2.10. Statistical Analysis

Data are expressed as of n experiments as indicated in the corresponding figures. Statistical analyses were performed by one-way ANOVA using Tukey’s posttest or Student’s -test using the GraphPad software.

3. Results

3.1. BACE1 Expression Is Increased in the Hippocampi from AD Patients

There are previous works that reported increased expression of BACE1 in AD patients [3133] relating this finding with the enhanced Aβ production that will induce the onset and progression of the disease. Consistently, Aβ1-42 oligomers have been reported to be present in the hippocampi from AD patients since the early stages of the disease [34]. Here, we have studied the expression of BACE1 in the hippocampi from AD patients at two stages of the disease: Braak II (one of the initial stages showing the early symptoms of AD) and Braak VI (the final stage of the disease, when the Aβ is widespread in the brain and dementia is severe). We found in both stages an increased expression of BACE1 (Figure 1(a)), linking the early enhancement of BACE1 expression with Aβ production. Furthermore, this increment in BACE1 expression was also demonstrated through western blot (Figure 1(b)) when the mature glycosylated form (70 kDa) was analysed. AD patient samples showed an increased expression of BACE1 compared with nondemented controls (). The maintained BACE1 expression even in the late stage of the disease suggest that oxidative stress, which has been reported to be significantly increased in AD [14], would be inducing BACE1 expression directly or by the indirect effect of Aβ1-42 oligomers, which generate free radicals, as we address in the present work.

3.2. Aβ1-42 Oligomers and H2O2 Decrease Cell Viability at High Concentrations

Human neuroblastoma cells were treated with increased concentration of oligomeric Aβ1-42 for 24 h (Figure 2(a)) in order to study their neurotoxic abilities and to find the range of concentrations that do not produce a significant cytotoxicity to carry out the experiments on BACE1 regulation. Aβ1-42 oligomers were significantly neurotoxic at 5 μM (), 10 μM (), and 15 μM (). The production of H2O2 by the Aβ1-42 oligomers is a continuous process, while the Aβ1-42 is present, along 24 h in our experiments. Therefore, we have also studied the effect of the treatment with H2O2 on cell viability (Figure 2(d)). We have obtained that H2O2 is cytotoxic at 100 μM ().

The cell cytotoxicity was also studied by images obtained after the reduction of the MTT to blue formazan by bright field microscopy (Figures 2(b) and 2(e)) and with an Ab against active caspase-3 (Figures 2(c) and 2(f)). In both studies, 15 μM Aβ1-42 oligomers and 100 μM H2O2 showed a low reduction of MTT and high caspase activation as expected.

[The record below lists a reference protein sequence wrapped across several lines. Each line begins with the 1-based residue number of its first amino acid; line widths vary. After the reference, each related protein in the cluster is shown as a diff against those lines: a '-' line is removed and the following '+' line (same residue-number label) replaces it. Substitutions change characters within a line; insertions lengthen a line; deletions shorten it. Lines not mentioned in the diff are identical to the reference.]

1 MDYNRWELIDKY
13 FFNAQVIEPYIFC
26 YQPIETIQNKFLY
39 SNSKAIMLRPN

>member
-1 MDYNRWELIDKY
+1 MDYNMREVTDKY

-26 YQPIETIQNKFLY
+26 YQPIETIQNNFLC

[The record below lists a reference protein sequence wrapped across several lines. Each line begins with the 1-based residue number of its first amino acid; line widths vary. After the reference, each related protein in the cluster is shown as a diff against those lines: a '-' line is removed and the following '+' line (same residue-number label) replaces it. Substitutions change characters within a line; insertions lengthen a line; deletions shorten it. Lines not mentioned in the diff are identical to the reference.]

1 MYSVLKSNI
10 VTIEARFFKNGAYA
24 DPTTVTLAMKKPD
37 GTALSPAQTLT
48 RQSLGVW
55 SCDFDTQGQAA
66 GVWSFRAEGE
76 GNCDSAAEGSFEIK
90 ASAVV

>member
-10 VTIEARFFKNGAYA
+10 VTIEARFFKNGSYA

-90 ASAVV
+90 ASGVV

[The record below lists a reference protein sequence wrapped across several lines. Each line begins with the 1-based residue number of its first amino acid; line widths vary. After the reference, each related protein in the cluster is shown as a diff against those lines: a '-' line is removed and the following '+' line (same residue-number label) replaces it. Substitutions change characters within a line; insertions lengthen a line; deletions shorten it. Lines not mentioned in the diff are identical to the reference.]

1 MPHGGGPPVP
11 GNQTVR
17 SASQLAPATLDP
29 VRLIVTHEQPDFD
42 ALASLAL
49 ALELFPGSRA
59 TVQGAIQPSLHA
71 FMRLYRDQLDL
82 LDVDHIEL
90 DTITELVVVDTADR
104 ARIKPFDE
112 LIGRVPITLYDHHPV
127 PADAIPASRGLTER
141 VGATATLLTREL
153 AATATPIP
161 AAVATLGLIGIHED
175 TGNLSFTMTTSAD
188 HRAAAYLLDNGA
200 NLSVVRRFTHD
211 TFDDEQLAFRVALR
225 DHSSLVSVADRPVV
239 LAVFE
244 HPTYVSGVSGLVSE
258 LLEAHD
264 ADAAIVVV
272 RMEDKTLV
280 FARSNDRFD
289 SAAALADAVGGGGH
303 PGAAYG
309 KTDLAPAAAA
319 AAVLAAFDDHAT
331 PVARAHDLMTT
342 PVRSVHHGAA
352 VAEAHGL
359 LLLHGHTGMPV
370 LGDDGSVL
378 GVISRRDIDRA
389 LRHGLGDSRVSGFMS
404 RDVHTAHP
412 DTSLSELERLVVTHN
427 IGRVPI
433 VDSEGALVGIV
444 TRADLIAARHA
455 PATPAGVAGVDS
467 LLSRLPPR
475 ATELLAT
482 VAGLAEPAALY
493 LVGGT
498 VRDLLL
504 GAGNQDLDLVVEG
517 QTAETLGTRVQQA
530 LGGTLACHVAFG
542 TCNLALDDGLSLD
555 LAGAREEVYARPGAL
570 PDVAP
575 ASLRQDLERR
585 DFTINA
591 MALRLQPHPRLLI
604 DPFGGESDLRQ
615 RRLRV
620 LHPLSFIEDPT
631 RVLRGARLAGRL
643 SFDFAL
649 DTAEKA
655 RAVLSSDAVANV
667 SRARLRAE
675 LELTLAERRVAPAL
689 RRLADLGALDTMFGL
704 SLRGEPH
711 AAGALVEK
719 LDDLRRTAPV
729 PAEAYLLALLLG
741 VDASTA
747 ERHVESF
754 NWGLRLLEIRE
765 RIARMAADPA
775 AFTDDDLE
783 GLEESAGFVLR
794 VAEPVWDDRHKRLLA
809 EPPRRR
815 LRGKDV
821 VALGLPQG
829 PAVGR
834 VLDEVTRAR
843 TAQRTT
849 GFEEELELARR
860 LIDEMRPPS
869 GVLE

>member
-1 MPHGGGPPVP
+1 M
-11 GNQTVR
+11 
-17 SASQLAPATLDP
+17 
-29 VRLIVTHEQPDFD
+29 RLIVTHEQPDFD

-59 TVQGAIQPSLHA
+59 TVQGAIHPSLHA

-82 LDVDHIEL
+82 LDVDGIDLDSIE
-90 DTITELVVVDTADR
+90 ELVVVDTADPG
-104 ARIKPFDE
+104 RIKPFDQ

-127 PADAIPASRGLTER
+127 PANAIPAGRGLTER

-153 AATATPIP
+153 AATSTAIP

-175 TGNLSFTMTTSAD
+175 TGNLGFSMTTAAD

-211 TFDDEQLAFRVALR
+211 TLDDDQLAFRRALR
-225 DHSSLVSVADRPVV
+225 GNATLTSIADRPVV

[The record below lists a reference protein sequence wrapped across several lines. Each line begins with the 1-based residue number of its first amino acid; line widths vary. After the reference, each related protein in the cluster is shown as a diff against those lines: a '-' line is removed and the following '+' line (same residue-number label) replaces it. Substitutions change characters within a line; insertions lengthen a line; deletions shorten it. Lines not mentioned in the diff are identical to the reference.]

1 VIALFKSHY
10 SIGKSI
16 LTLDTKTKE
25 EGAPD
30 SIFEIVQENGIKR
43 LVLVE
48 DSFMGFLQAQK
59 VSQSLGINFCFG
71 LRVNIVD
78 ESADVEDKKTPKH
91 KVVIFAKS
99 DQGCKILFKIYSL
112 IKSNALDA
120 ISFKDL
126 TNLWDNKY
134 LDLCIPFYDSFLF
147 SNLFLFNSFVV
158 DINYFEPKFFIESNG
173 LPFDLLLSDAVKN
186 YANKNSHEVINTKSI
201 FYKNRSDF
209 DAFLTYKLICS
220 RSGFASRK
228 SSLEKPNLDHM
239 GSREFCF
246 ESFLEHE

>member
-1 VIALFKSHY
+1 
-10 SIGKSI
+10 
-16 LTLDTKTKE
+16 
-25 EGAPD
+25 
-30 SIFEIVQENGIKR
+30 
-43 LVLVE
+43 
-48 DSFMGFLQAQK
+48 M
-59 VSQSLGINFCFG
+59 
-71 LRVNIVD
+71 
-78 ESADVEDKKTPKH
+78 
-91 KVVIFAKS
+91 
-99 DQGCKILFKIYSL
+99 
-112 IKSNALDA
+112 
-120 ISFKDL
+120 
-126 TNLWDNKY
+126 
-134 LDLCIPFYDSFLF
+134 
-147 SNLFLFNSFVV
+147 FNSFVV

In order to mimic the pathophysiological effects of a continuous and insidious damage on neurons along the life, we decided to carry out the experiments on BACE1 regulation with the subtoxic concentration of 0.25 μM Aβ1-42 oligomers and 10 μM H2O2. These concentrations were producing neither cytotoxicity when assayed by MTT reduction (Figures 2(a), 2(d), 2(b), and 2(e)) nor significant caspase activation (Figures 2(c) and 2(f)).

3.3. Aβ1-42 Oligomers and H2O2 Increase BACE1 Transcription and Translation

Human neuroblastoma cells were treated with 0.25 μM Aβ1-42 oligomers for 24 h, and BACE1 mRNA showed a significant transcriptional increase (Figure 3(a); ). The treatment with 10 μM H2O2 for 24 h produce the same effect on BACE1 mRNA transcription (Figure 3(b); ). These results suggest that both Aβ1-42 oligomers and H2O2 share common mechanisms at the transcriptional level.

Attending to the effects on BACE1 translation, we have obtained that 0.25 μM Aβ1-42 oligomers increased BACE1 expression after 24 h as it was analyzed by western blot (Figure 4; by western blot and by immunofluorescence). Similar results were obtained when cells were treated with 10 μM H2O2 for 24 h (Figure 5; by western blot and by immunofluorescence). Interestingly, the phosphorylation of eIF2α was increased with both 0.25 μM Aβ1-42 oligomers and 10 μM H2O2 (Figures 4, 5; by western blot) supporting that BACE1 expression is due to an increase in its translation. These results also correlated with the increased fluorescence showed by p-eIF2α after the treatment with 0.25 μM Aβ1-42 oligomers and 10 μM H2O2 (Figures 4(d) and 5(d)).

4. Discussion